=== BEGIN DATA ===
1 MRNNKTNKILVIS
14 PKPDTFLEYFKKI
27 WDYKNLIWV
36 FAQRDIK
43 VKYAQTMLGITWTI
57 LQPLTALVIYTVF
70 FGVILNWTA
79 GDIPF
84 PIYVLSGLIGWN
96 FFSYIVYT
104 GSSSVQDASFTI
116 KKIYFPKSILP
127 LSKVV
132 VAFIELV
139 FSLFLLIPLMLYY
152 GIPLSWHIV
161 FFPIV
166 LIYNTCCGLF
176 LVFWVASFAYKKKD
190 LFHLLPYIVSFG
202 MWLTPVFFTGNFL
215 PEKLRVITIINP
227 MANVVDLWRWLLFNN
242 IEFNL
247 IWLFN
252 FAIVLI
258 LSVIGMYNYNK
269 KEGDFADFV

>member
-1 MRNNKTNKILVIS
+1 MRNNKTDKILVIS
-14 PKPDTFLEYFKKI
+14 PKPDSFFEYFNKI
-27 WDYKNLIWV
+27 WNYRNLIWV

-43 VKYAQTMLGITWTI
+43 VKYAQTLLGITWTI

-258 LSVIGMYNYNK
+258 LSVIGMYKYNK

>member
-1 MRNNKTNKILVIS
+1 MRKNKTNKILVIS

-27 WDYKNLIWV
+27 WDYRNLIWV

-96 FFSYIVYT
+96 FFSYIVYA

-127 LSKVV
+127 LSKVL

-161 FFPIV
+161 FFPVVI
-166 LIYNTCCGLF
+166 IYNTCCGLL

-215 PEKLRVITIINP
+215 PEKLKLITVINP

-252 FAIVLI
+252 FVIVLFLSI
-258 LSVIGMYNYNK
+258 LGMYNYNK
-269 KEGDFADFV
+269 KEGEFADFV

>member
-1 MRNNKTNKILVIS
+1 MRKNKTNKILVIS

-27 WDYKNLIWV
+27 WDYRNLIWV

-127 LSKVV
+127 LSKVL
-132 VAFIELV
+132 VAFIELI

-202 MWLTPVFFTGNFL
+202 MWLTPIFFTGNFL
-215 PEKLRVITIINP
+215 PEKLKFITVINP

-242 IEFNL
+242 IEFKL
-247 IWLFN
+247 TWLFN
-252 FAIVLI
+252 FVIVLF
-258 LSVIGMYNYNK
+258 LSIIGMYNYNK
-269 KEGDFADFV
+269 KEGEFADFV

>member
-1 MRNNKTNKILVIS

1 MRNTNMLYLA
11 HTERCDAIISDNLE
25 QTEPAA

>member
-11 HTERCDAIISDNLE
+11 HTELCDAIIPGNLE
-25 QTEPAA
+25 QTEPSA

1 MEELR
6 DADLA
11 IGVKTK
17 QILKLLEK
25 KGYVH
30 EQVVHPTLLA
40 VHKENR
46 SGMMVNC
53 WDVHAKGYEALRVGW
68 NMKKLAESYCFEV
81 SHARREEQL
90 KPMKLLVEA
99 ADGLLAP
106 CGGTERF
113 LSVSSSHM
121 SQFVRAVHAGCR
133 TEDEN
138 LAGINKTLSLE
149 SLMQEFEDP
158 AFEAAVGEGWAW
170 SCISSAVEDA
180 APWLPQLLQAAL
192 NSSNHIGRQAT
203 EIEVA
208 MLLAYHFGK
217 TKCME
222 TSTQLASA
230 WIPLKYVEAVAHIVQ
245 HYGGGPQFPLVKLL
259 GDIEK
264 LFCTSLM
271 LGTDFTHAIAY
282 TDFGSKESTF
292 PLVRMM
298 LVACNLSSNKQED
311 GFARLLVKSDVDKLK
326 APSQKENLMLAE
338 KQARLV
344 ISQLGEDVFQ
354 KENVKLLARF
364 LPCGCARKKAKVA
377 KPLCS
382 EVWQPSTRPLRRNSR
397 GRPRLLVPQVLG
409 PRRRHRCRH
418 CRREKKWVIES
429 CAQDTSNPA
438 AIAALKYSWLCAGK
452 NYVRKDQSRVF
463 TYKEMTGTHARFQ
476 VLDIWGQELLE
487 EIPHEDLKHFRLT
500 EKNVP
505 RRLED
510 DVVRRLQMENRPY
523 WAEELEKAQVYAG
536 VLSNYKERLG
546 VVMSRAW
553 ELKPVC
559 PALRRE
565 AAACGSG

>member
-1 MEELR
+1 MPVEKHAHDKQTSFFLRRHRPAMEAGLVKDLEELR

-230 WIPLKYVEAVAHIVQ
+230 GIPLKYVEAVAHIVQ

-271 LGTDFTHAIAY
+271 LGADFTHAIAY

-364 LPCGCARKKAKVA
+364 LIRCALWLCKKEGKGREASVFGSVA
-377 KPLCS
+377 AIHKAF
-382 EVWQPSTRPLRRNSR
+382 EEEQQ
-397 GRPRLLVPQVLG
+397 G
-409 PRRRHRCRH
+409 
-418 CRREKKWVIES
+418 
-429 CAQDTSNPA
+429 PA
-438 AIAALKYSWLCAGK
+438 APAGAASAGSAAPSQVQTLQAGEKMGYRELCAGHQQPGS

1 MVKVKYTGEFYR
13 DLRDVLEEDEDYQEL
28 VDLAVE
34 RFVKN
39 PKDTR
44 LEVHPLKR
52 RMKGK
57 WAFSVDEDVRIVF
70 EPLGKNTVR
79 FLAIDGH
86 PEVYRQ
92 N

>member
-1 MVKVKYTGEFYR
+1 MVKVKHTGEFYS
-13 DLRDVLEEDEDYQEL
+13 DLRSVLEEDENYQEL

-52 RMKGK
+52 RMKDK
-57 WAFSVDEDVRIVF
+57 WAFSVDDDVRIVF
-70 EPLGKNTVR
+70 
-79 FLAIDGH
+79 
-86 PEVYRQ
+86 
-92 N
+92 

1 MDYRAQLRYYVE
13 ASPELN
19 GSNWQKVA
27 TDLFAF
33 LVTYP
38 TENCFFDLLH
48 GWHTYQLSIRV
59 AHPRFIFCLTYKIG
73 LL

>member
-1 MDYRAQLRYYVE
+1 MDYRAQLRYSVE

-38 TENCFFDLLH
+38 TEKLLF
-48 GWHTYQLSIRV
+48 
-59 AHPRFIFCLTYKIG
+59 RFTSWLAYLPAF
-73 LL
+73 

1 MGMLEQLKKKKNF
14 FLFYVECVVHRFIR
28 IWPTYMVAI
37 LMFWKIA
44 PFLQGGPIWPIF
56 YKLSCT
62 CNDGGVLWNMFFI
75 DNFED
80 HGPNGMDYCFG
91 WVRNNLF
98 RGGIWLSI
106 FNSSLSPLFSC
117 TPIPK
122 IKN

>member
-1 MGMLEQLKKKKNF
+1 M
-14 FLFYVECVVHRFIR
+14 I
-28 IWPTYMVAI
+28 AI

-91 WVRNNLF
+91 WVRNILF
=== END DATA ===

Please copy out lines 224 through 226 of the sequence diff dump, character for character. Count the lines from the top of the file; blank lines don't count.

+59 RFTSWLAYLPAF
-73 LL
+73 